Marcos sees slower price growth by Q2 as inflation spreads beyond food, fuel

Ramon Royandoyan - Philstar.com
Marcos sees slower price growth by Q2 as inflation spreads beyond food, fuel
President Ferdinand "Bongbong" Marcos Jr. graces the 72nd anniversary celebration of the Department of Social Welfare and Development (DSWD) at its central office in Batasan Road, Quezon City on January 31, 2023.
STAR / Michael Varcas

MANILA, Philippines — President Ferdinand “Bongbong” Marcos Jr. said Tuesday Filipino consumers would likely see lower prices in the second quarter, as his government struggles to control red-hot inflation that has already spread to majority of commodity groups.

Speaking to reporters, Marcos admitted that the measures meant to tame stubbornly high prices, including importing certain food items to augment limited supply at home, are taking some time to be felt.

"My continuing estimate or forecast is that by — we can see the lowering of inflation by the second quarter of this year," he said.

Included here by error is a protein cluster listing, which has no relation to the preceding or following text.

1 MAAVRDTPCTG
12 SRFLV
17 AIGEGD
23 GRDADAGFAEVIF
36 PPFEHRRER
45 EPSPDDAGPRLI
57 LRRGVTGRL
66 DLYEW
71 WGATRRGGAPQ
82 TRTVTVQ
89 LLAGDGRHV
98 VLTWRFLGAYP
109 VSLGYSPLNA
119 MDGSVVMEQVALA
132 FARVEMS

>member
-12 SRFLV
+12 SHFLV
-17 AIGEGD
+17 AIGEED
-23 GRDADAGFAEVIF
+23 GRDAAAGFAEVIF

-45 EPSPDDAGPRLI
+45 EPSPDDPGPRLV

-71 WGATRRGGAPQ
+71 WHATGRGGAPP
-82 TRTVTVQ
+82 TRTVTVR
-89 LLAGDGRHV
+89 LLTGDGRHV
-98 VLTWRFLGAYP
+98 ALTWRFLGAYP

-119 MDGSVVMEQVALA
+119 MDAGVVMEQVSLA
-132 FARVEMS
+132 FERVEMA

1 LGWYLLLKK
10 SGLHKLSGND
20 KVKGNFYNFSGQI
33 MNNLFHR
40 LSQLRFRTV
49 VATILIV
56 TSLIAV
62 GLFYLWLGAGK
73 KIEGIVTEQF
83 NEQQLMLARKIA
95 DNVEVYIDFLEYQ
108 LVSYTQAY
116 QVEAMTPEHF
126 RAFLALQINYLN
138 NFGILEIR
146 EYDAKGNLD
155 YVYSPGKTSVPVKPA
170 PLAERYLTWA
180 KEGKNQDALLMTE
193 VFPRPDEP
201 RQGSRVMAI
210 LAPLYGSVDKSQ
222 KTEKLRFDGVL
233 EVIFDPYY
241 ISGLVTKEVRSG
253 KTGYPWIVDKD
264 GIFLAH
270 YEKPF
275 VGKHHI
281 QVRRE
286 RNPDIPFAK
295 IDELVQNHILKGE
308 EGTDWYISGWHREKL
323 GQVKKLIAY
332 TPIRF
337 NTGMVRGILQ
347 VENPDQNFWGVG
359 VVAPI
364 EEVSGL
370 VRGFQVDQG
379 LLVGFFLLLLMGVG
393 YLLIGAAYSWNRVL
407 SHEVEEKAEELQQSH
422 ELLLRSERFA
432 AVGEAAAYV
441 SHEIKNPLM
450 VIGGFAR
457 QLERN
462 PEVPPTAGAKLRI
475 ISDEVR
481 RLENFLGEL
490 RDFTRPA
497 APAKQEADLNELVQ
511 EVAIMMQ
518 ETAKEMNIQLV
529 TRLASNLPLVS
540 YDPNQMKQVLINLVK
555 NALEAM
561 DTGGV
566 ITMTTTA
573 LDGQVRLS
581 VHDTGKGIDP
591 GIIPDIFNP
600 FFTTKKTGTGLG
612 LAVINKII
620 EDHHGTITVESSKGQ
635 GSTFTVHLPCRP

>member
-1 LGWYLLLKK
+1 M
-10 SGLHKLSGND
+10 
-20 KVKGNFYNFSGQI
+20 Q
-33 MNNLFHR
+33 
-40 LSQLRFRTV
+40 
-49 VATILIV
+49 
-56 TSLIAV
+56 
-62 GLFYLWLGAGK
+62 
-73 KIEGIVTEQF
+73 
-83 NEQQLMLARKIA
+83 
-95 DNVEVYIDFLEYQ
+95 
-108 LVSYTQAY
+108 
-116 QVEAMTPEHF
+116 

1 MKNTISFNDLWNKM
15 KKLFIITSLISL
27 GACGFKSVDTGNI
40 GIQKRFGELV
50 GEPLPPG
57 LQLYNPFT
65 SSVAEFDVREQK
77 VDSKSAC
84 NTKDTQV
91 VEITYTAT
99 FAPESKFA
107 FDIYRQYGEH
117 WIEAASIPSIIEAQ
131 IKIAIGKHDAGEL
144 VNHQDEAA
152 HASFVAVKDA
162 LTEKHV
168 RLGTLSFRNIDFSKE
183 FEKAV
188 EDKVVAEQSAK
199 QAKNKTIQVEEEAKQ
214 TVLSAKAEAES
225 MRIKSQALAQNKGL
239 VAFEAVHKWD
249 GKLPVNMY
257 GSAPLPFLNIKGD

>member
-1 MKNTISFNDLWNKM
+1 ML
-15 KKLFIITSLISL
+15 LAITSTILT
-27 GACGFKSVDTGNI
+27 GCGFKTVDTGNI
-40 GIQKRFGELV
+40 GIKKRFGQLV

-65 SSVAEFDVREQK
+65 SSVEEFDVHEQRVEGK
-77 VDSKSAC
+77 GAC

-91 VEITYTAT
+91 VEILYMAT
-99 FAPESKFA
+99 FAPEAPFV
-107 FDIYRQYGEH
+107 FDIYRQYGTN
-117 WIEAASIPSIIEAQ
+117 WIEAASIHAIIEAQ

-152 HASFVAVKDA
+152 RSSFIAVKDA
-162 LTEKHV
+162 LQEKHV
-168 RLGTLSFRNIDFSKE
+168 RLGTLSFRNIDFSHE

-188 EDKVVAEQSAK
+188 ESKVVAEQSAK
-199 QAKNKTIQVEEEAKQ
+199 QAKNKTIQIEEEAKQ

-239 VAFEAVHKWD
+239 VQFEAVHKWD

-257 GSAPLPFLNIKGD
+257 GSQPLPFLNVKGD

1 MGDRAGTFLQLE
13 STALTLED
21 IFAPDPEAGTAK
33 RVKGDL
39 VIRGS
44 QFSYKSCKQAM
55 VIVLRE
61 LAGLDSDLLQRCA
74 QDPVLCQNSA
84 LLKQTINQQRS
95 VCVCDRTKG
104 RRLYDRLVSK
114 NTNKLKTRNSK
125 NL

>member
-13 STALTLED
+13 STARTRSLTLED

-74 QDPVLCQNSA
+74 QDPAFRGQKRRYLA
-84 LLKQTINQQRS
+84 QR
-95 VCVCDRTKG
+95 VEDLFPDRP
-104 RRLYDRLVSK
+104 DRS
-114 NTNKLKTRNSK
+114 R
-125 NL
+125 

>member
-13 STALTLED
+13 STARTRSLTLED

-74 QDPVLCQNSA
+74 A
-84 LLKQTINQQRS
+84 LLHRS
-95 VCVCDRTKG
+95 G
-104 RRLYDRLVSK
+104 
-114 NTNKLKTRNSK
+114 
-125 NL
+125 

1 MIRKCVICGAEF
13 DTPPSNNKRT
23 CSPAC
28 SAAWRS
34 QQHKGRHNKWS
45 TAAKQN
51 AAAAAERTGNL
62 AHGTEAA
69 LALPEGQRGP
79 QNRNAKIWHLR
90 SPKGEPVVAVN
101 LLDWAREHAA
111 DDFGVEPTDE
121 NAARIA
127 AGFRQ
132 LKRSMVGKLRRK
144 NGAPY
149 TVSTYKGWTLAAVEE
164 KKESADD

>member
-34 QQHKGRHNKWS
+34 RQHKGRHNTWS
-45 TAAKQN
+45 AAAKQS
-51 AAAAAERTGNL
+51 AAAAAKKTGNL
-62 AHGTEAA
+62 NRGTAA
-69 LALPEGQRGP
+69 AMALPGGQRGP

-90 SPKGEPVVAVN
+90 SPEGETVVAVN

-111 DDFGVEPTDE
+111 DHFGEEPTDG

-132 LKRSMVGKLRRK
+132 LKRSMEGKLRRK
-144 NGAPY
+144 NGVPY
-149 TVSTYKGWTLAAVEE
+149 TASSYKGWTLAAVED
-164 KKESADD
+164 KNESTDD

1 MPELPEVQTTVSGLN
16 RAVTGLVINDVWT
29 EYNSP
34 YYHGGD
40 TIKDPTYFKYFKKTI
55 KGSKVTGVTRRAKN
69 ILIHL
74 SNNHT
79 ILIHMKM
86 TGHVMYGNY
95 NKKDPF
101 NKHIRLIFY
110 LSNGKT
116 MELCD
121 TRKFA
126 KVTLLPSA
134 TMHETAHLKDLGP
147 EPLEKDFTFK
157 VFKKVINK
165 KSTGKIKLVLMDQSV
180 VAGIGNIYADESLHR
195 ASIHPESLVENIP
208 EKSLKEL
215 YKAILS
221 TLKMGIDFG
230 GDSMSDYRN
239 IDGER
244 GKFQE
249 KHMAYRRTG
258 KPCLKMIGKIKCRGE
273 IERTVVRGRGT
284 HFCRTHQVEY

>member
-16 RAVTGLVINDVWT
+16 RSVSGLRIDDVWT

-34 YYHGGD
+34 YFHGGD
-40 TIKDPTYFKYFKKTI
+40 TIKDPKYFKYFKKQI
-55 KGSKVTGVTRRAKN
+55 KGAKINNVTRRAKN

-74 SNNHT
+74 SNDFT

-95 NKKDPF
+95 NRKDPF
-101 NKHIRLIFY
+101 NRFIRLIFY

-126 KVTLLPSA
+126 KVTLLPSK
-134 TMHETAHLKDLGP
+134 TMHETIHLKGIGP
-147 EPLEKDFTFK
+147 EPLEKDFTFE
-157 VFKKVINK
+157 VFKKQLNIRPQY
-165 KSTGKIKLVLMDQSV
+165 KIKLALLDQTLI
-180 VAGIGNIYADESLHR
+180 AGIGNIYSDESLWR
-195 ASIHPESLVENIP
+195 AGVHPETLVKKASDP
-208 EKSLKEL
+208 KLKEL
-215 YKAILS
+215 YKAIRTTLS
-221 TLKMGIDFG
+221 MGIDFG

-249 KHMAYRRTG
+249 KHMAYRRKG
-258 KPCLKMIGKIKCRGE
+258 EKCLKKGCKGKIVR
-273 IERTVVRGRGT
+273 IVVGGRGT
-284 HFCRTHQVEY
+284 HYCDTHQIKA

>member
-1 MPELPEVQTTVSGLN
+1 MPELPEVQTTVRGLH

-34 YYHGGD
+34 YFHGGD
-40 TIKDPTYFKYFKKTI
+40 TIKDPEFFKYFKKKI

Inflation, as measured by the consumer price index, unexpectedly accelerated 8.7% year-on-year in January, faster than 8.1% clip recorded in December, the Philippine Statistics Authority reported.

The surprising January figure bucked market expectations of a cooler inflation, which was widely projected to have peaked in December as robust demand during the holiday season was highly expected to have waned.

The government had similar hopes as it scrambles to tame stubbornly high prices that have been hurting many Filipino families for over a year now. But the much-anticipated inflation peak did not happen and the upsetting figure even exceeded the Bangko Sentral ng Pilipinas’ 7.5-8.3% forecast range for January.

The inflation contagion

As it is, inflation has now spread beyond expensive food items and fuel, with analysts warning that reining in high prices would get harder by the day if the government fails to immediately solve the worsening supply-demand imbalance.

No less than National Statistician Claire Dennis Mapa said that reaching peak inflation would have “challenges”.

“Inflation has infected the rest of the CPI basket,” said Nicholas Antonio Mapa, senior economist at ING Bank in Manila.

“Unless we see some relief on the supply side we could see inflation continue to feed off on itself,” he added. 

“Rate hikes are designed to dissipate demand side pressures by hitting growth. If we follow this tact we could end up in a situation of even slower growth over the medium term while still dealing with inflation,” he continued.


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